Michael was pretty serious in this new environment, but when I whispered in his ears ("Look how silly Grover's dancing!"), he would giggle and point things out to me as well.  Sophie was more visably into it.  She's singing the ABC's in the picture above.  Both will now recount the experience in an enthusiastic, collaborative run-on sentence about Big Bird and cookie jars and strings (streamers) and lots of stairs and popcorn.

Thursday, February 14, 2013

To the tips of our toes

We also sent some valentines to the kids' grandparents this week.


Someday I'll get out the good camera again.

I'm not sure who got the most enjoyment out of these--the grandparents who received them, the kids who "made" them, or the mom and dad who got to hear the giggles while painting those footsies!

Despite looking pretty calm here, Michael's extreme ticklishness was a riot!

To avoid red footprints all over the house, we did the painting part of the project while Mike was home.  I put some plastic on the floor (a dollar store tablecloth bought for this kind of activity), set one of the kids' little chairs on it (important so their feet could reach the floor while seated comfortably and still), painted and stamped one foot several times on the several valentines (one for us to keep).  Mike then snatched that kid up to wash the red piggies in the sink while I got started on kid #2's first foot.  We repeated the process until all four feet had done their Valentine's Day duty.
It's too bad the grandparents thought these valentines were stupid and sent them back. 
Yeah, right.  ;)

Wednesday, February 13, 2013

2013 Valentines

You may recall last year's valentines.

I put the project to work again around Christmas, using up a bunch of our broken, naked crayons.  Sophie had a crayon peeling and breaking compulsion for a while there, and as annoying as all those crayon wrapper scraps had been, those stocking stuffers were done in no time!

This year I made separate valentines from both kids.  Michael will give silly straws to his friends tomorrow.


I bought the straws at the Dollar Tree (5 per package, I think), created labels in PowerPoint, and printed them on card stock.  They say, "Sip, sip, Hooray!  Happy Valentine's Day."  A few cuts with the paper cutter and a couple hole punches later, and there you have it.

Sophie will give out bubbles.

Sorry for the not-so-great photos from my phone.  Upgrading that thing has made me a tad lazy in the picture department.

The bubbles are from Michaels craft store.  The labels are stick-on address labels that I use for everything (Christmas cards, invitations, etc.).  You can get those at any office supply store, and the packages will direct you to templates available online.  Sophie's valentines say, "Your friendship blows me away.  Happy Valentine's Day!"   The label edges started to curl up off the round bubble bottles, but a strip of clear Scotch tape was the perfect width to make the fix quickly and neatly.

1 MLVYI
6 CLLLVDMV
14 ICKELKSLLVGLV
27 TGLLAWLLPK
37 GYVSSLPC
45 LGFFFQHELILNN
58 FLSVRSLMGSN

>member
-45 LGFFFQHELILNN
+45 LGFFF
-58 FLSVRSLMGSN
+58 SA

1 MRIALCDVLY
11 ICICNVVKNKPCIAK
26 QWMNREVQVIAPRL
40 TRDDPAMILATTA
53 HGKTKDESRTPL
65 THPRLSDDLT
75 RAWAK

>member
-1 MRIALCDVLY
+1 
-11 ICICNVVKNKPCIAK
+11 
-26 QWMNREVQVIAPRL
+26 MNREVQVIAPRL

Saturday, February 9, 2013

Winter Survival

With our work week and Michael and Sophie's three days a week at their child care center, cabin fever doesn't get too severe around here, but like any Michigan family, we do need to find ways to keep the indoors engaging while winter does its thing.

Here's one of my tricks:

Winter Survival

I know what you're thinking, but give me some credit!  I don't use it like that.

We use it like this:


Keepin' it real with the laundry in the background.  Snow days ain't what they were in my single days, that's for sure!

Michael loved playing "Red Light, Green Light" while pushing his cars along the road.  He kept saying, "Mommy and Daddy and Sophie and Michael are going to Grandma's house!"

We also use painter's tape like this:

Typically we listen to "Toddler Tunes" on the TV during play time and "Light Classical" or "Soundscapes" when we're winding down, but on this day (back around Christmas--we don't still have stockings up :P) I tried out "Party Favorites."  "Just a Gigolo" wasn't what I'd had in mind, but it kept the course moving.

Clean-up is one of the highlights of this kind of play.  I can sit back and rest while the kids peel up strip after strip of tape, carrying balls of the stuff into the garbage can in the bathroom.  They get mad if I help, they enjoy this so much. That alone gets me time to drink a cup of coffee in relative peace.